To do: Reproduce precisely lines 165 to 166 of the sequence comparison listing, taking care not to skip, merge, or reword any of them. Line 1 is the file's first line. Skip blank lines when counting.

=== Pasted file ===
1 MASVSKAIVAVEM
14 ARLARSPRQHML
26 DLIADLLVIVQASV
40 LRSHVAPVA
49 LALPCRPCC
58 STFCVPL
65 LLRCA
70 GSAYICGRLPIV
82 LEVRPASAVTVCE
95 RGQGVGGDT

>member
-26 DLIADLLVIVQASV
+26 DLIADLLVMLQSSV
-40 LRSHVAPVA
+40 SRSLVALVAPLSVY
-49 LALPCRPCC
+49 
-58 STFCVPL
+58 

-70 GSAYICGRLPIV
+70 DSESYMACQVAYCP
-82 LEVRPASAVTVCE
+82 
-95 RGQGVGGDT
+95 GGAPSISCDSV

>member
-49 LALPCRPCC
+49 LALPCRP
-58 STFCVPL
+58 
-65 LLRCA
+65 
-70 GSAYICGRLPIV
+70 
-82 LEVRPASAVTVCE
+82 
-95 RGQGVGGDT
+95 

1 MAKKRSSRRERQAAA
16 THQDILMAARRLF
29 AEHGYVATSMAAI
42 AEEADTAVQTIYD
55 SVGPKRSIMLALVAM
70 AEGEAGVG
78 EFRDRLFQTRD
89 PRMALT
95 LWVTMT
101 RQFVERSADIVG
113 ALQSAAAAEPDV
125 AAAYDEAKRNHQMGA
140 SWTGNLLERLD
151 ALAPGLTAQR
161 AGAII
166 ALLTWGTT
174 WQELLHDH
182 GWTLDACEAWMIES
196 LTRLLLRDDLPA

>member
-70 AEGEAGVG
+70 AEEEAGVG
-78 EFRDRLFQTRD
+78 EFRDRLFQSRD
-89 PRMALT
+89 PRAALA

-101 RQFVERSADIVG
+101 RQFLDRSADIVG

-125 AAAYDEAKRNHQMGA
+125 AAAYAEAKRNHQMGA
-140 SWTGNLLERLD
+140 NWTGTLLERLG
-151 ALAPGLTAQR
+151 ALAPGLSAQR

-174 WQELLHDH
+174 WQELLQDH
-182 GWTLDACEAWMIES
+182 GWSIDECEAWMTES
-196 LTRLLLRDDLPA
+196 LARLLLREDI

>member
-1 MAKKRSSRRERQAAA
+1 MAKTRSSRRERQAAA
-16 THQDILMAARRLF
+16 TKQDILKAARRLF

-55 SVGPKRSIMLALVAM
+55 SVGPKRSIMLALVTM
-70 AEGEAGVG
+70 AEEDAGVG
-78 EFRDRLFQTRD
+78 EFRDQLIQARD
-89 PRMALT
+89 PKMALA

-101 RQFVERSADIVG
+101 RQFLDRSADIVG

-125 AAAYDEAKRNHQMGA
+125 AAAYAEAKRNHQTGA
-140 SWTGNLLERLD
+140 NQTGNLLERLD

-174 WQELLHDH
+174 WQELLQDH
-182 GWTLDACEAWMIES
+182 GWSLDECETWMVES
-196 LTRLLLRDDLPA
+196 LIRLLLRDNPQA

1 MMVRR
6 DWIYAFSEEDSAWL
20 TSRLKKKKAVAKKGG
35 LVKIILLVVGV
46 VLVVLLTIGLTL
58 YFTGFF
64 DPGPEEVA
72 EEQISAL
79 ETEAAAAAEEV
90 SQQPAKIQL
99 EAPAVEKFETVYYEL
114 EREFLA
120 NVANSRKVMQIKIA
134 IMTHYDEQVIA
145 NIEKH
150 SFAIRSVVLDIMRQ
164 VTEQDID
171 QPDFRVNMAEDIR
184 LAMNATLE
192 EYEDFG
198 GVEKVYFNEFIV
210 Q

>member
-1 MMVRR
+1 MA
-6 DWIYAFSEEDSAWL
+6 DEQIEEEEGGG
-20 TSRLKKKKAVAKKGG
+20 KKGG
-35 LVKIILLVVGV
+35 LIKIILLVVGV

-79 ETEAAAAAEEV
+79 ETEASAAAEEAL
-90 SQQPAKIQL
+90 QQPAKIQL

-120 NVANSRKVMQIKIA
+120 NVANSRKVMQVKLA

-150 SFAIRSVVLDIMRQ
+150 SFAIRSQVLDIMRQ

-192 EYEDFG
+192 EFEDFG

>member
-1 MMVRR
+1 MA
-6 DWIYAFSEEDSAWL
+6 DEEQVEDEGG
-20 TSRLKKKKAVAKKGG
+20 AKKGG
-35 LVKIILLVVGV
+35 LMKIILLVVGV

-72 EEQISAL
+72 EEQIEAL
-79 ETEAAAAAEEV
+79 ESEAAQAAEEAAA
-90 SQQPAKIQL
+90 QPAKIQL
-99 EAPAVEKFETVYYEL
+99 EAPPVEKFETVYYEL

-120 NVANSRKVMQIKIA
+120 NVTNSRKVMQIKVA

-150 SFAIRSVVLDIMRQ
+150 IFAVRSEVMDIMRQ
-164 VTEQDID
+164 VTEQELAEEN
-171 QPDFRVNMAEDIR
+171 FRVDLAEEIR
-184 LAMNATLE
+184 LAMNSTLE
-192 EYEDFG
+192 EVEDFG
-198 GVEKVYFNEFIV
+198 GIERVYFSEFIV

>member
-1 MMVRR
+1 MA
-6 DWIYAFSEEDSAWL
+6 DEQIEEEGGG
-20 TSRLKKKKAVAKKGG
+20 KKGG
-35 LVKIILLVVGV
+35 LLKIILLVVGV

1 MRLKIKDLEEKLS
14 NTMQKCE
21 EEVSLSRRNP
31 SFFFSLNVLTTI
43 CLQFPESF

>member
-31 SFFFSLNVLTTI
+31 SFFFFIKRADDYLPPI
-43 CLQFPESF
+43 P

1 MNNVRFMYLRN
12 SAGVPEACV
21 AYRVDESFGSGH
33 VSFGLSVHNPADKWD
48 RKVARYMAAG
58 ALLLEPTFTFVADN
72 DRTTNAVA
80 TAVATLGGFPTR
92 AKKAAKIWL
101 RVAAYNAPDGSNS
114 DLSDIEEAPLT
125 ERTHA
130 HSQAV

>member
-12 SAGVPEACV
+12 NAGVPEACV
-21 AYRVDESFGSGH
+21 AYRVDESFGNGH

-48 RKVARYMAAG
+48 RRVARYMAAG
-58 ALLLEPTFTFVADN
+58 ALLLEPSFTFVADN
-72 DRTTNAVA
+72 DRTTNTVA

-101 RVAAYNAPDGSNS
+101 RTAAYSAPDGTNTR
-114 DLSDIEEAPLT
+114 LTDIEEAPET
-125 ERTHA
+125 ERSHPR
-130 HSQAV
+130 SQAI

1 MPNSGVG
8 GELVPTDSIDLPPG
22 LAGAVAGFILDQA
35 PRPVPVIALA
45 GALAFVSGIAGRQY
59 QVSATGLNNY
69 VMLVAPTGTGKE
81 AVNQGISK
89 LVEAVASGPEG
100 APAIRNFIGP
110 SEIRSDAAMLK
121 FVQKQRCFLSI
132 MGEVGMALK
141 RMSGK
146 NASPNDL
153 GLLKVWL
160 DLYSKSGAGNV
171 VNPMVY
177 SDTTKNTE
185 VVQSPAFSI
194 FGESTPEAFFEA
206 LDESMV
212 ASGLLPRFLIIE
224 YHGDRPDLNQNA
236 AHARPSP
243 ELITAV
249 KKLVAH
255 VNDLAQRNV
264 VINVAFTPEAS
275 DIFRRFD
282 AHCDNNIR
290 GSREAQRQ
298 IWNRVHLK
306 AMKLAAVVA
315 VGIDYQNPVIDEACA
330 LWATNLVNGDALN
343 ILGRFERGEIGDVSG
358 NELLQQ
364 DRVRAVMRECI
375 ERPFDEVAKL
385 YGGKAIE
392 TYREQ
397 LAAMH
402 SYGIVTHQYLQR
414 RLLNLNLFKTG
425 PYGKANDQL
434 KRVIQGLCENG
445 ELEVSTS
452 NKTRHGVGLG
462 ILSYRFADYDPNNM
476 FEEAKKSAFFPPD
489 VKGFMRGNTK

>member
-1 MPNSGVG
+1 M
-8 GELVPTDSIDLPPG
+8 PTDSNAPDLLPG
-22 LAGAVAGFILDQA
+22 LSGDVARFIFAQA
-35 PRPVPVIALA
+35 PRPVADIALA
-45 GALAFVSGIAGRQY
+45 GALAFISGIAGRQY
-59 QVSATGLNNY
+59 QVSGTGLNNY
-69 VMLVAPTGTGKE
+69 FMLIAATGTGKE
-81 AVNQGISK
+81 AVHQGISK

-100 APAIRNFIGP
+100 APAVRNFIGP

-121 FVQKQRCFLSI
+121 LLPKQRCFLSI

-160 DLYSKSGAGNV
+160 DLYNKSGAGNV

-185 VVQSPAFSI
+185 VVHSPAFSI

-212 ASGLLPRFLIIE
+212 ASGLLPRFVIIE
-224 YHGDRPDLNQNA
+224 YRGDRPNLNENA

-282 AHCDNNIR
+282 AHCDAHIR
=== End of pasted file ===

+150 IFAVRSEVMDIMRQ
-164 VTEQDID